Anger and Depression – Understanding and Managing the Connection
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Anger and depression are much more closely connected than most people might think. From an initial observation, it can certainly seem that the person prone to outbursts of rage, and the person who withdraws into themselves in misery have little in common. However, while the external reactions displayed by anger and depression look very different, the underlying causes,and emotion, are very much the same. It is simply the way that these emotions are expressed, or suppressed, that differs.
While it is clear that displays of anger obviously result from an experience of anger, what many people are not aware of is that depression is also largely a result of experiencing anger. When anger is not expressed, processed and released, it becomes suppressed. It is this suppressed anger (among other factors) that can lead to the experience of depression.
While being aware of our feelings is important for all of us, it is especially important for those of us who are prone to depression to note the relationship between anger and depression. Although anger is interwoven in the experience of depression, it may be hard to recognize. It is the fact that some of us are so unwilling or unable to face our anger that can cause it to become so deeply buried, and contribute to experiencing depression.
When one is in a depressed state, it can seem quite impossible to muster the strength needed to feel much other than despair and apathy, let alone a strong emotion like anger. However, to be able to notice, and actually allow ourselves to feel, anger is an important step in overcoming the hold that depression can take over our lives.
While anger and depression are both strongly connected to a feeling of loss of control, outright anger holds a closer position to empowerment, while depression is debilitating. Once anger is close to the surface, and is acknowledged for what it is, we are then in a position to process this emotion, and in doing so, be able to gain a sense of control.
If depression is an issue in your life, I encourage you to look within yourself for the underlying emotions that your depression may be masking. By discovering the emotions that have been suppressed, and have become buried under the weight of depression, you are then in a position of being able to seek to understand these emotions, and as a result, eventually release their power over you.
In seeking to cope with anger and depression, it is important to find ways of exploring and understanding the causes of our emotions. One way of processing emotions that I find very helpful is to sit down and write about what I am feeling. It doesn’t matter where I start; when I sense that all is not well in my emotional landscape, there is always a reason. Discovering that reason and its accompanying emotions goes a long way towards feeling better. As well as anger, some other emotions that can cause us to feel off balance include fear, disappointment, and sadness. The signal that all is not well can be irritability, tiredness, or just a general feeling of discontent.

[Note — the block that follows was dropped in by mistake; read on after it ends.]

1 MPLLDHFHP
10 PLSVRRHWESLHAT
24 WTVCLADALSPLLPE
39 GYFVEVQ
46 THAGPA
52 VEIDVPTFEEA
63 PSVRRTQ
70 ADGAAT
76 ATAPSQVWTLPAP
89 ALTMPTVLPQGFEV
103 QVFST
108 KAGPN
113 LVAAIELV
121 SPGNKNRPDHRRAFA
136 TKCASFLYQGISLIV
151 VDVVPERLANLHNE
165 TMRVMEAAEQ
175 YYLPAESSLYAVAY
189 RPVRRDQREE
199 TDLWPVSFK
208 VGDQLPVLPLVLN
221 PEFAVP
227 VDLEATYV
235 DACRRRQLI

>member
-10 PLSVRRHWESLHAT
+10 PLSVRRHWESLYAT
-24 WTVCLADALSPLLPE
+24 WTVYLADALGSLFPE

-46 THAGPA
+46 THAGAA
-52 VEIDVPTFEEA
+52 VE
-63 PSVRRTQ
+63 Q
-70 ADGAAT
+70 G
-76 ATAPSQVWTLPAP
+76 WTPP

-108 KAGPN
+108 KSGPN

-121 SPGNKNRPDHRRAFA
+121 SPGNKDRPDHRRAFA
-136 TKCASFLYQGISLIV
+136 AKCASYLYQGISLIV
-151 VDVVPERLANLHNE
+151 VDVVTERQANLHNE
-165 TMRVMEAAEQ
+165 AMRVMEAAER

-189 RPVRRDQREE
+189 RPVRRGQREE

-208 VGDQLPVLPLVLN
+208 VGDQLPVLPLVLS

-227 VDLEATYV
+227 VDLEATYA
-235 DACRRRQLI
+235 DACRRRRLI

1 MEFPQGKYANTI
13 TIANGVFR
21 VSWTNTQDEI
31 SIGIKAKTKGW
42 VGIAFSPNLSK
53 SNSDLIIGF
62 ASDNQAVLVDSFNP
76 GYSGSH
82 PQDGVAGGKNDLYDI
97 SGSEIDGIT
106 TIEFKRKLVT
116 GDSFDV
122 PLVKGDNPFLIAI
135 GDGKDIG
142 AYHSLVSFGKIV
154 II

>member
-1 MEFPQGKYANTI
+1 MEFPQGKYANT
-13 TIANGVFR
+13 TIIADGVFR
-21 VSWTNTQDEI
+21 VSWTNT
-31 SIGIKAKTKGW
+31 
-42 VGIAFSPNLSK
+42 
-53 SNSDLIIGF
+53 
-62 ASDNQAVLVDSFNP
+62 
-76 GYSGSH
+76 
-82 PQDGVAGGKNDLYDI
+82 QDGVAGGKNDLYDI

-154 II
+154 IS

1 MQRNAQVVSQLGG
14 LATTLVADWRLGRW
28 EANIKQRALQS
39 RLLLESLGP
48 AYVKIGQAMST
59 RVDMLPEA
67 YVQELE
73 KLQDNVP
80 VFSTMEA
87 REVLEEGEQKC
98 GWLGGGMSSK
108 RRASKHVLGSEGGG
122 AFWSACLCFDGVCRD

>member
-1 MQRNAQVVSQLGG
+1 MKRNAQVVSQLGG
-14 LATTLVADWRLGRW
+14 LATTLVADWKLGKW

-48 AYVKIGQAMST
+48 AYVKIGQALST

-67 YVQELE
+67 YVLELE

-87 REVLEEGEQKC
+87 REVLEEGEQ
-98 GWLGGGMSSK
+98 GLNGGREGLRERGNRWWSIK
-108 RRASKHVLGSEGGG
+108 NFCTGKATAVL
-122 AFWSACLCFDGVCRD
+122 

Anger and depression both have a lot of potential to cause us distress, and this is why it is important to learn to tackle them head on, and not just hope that they will go away by themselves. This can be especially tough in the case of depression, as most people who are experiencing depression would rather do just about anything than confront difficult situations or feelings.
The good news is that facing and dealing with feelings does get easier with practice, but it is still something that most of us would rather not do. If there was a way of dealing with the causes of anger and depression by sipping cappuccino and reading novels, I would be first in line to do that! Dealing with feelings is not a really fun thing, but once I am doing it, I find that it is not as bad as I expected either. I think it is a bit like exercising. Often, there is a resistance to actually getting moving to do some exercise (or deal with some feelings), but once it is underway, it feels at least okay, and often feels good. Afterwards, too, my sense of wellbeing is always better than it was before.
Finding the right time to deal with emotions is important too. It is not always possible to take time to process emotions as they arise. Anger is an emotion that often surfaces while we are in the middle of interactions, or activities. Because anger is closer to the surface than depression, it can be highly prone to erupt suddenly. It is very common to experience anger when we are busy, and cannot immediately take the time to sit down and work on understanding the emotion and its causes. In these situations, I have found personally, and with people I have worked with, that talking to our anger can be an effective strategy.
Anger is not an enemy – it is a messenger telling us that something is wrong, either with the external circumstances of our lives, or with the thoughts and beliefs that we are holding. By learning to listen to the messages that our emotions can bring us, we are able to take steps to create changes that bring our lives more into line with what we need and want on a deep level. When you experience anger at a moment that you can’t stop to check in with your feelings, tell your anger that you hear it wants to tell you something, and that you will take the time later to listen. Then as soon as you can, make sure you do!
While anger and depression are not pleasant to experience, by endeavoring to understand our emotions and their causes, we can learn to manage them a whole lot better. By doing this, it is largely possible to prevent them creating the chaos in our lives that they are apt to do if left untended.
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